Her Amelia is rooted in fine, familiar, qualities - but now in a more generous tone spiked by a new found metal when under pressure above the stave which will undoubtedly well serve forthcoming engagements which include Bellini’s Norma and Leonora in Il Trovatore
A mélange of costumes (Tanja Hofmann) depicts the new timeline of the plot – here placed within a cooly imposing concrete structure featuring an offset-revolving staircase and expansive platform area for vertical options and effect. The Achilles’ heel of this fairly unspectacular concept (Harald B. Thor) is a floor-to-ceiling semi-translucent curtain which spans two-thirds of the stage for the prologue as well as Amelia’s Act 1 aria, while serving as a projection screen and apron to alternate between chronology and scenic effects. It is conceivable that better options – and in particular, more imaginative lighting (Andreas Grüter) throughout – would have been beneficial.
While the actual staging rarely broke the bounds of an updated stereotype, the entire cast did unfold as acutely credible human characters – all displaying exceptional intensity and finely-sculpted definition.
At the helm, Luca Salsi recalled memories of great readings belonging to earlier generations – with an ample baritone embodying the tonal essence required for Verdi, fully complimented by the appropriate style and schooling. His consummate legato and unusually broad (and seamless) dynamic options were matched by vital artistic imagination and an intimate ability to communicate and connect with the audience – which indeed place certain legendary names in his shadow. Never have I heard a Boccanegra spin such a perfectly-effortless pianissimo high F to close his Act 1 Duet with Amelia, nor witnessed any predecessor so captivating in the dramatic unfolding of the opera’s final scene.
While no Italianate Basso Profondo or Cantante, René Pape has found his way under Fiesco’s cloak to provide an ideal foil for the title lead in his intense and implacable reading. The prologue confrontation with Boccanegra in this performance represented grand opera at its best – and indeed set the mark for the scenes to follow.
Charles Castronovo cut a passionate and credible Adorno – utilizing his naturally dusky – yet ringing – timbre with style and a seemingly infallible technique which held true in the precarious benediction segment with Fiesco (in which Pape actually had slight intonation issues), and further blossomed rewardingly to crown his showcase Act 2 aria.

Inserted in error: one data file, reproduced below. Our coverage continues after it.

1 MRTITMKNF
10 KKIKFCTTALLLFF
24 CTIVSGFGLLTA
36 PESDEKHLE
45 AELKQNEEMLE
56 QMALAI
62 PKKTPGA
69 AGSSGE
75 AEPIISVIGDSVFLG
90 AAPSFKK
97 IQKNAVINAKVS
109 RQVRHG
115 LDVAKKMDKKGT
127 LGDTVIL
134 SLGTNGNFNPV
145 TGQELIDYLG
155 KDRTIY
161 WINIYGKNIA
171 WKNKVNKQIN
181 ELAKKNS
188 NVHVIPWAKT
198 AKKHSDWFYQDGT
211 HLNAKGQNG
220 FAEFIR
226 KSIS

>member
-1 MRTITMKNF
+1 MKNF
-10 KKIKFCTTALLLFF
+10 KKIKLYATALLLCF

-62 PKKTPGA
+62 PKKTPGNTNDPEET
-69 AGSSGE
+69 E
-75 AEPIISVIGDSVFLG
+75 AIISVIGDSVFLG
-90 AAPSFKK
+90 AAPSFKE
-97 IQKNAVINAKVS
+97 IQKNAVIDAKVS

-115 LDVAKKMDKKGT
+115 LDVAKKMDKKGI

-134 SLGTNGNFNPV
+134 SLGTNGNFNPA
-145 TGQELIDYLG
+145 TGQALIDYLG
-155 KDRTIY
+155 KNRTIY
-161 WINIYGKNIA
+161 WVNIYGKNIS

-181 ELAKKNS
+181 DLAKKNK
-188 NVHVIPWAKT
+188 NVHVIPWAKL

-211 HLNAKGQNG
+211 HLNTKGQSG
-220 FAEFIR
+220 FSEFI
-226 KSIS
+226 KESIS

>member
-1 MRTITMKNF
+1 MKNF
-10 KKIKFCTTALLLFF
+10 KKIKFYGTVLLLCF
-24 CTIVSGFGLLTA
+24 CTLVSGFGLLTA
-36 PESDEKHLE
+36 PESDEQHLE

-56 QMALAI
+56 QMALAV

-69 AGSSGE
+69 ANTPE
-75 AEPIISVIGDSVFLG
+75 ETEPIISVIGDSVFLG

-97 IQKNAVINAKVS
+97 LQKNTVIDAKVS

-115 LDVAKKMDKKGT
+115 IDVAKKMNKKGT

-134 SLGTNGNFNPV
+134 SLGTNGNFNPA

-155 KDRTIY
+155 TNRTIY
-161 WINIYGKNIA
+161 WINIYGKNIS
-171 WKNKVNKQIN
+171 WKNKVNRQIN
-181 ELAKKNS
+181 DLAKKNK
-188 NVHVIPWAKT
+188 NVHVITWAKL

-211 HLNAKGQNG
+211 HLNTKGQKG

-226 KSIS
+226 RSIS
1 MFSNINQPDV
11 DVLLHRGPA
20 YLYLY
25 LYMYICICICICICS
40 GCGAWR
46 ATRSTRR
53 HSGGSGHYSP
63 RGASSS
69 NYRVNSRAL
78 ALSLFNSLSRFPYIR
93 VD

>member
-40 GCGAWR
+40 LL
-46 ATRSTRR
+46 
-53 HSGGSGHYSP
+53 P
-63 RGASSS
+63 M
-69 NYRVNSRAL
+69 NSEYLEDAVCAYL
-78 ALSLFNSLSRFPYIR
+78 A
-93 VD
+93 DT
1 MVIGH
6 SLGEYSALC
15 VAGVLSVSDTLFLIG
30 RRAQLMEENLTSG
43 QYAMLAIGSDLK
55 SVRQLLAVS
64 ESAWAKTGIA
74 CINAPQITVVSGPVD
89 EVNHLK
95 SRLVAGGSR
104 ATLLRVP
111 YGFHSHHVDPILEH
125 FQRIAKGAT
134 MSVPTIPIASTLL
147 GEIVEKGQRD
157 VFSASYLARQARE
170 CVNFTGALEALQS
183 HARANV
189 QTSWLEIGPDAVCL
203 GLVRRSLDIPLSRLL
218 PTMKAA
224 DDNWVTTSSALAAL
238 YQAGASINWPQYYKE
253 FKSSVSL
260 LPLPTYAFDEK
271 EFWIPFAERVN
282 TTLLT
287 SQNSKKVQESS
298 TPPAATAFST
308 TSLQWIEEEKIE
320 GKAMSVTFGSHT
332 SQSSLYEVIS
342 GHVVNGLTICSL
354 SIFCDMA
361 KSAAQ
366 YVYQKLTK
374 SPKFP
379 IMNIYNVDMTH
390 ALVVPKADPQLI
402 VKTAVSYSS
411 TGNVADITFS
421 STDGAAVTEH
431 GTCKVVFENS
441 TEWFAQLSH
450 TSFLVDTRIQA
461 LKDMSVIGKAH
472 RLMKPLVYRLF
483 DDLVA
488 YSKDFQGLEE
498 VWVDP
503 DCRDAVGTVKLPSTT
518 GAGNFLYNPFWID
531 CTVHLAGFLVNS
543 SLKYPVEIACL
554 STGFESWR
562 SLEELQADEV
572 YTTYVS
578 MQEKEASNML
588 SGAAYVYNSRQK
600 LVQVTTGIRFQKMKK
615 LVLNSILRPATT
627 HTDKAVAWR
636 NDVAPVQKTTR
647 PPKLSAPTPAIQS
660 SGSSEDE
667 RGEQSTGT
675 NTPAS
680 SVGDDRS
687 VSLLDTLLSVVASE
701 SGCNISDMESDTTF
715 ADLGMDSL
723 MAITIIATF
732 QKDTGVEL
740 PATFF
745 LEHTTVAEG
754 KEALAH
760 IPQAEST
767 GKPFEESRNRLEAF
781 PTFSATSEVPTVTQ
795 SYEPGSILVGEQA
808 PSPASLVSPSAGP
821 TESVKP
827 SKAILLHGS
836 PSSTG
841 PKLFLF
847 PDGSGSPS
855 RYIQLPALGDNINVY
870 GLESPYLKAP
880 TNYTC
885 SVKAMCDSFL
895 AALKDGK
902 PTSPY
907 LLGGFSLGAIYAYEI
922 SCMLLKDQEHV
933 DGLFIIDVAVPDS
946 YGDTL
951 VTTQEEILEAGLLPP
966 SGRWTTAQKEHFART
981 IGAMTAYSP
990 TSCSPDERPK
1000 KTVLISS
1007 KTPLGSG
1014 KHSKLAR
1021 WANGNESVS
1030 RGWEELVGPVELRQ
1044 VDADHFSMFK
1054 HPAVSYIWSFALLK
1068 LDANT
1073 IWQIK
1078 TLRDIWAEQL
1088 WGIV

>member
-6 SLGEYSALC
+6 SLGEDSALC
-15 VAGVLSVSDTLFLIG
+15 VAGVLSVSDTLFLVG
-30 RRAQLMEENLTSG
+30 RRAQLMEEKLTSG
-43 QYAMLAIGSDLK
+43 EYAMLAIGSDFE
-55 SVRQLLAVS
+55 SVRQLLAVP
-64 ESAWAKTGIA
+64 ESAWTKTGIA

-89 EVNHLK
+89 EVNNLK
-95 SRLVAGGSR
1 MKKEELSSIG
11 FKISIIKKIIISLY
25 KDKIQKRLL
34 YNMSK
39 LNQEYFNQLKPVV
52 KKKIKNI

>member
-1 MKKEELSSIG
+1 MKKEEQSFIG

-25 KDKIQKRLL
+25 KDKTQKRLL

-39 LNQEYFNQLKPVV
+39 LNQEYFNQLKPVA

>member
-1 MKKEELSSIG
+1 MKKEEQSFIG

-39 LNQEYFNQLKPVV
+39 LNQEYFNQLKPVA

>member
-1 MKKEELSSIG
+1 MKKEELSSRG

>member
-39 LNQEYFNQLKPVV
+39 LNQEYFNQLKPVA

A decade has passed since Marina Rebeka’s springboard debut in Salzburg, and her deserved successes and vocal maturity now point toward an increasingly heavier repertoire. Her Amelia is rooted in fine, familiar, qualities – but now in a more generous tone spiked by a new found metal when under pressure above the stave which will undoubtedly well serve forthcoming engagements which include Bellini’s Norma and Leonora in Il Trovatore.
André Heyboer’s intensely-sculpted performance here propelled the role of Paolo into the dimensions of a true “lead”, while Antonio Di Matteo’s vigilant and vocally generous Pietro additionally testified that in Salzburg there are no small parts – only luxurious casting.
The young Chinese tenor, Long Long, made much of his brief contribution as the Capitano, with more than a hint of future promise.
The Konzertvereinigung Wiener Staatsopernchor gave a pristine performance, full of verve and intensity, while the Wiener Philharmoniker appeared soundly prepared for Valery Gergiev’s reading – a suave, perhaps pragmatically understated, kaleidoscope of colour and detail which complimented and united with the stage to make for an extraordinary operatic event.